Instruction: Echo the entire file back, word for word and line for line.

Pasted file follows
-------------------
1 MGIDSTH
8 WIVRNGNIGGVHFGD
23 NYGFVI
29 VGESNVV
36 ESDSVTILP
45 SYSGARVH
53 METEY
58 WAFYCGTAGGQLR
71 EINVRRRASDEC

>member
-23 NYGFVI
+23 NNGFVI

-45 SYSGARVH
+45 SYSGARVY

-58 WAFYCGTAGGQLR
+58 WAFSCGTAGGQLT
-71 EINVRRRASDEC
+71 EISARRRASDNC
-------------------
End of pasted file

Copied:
1 MGIDSTH
8 WIVRNGNIGGVHFGD
23 NYGFVI
29 VGESNVV
36 ESDSVTILP
45 SYSGARVH
53 METEY
58 WAFYCGTAGGQLR
71 EINVRRRASDEC

>member
-23 NYGFVI
+23 NNGFVI

-45 SYSGARVH
+45 SYSGARVY

-58 WAFYCGTAGGQLR
+58 WAFSCGTAGGQLT
-71 EINVRRRASDEC
+71 EISARRRASDNC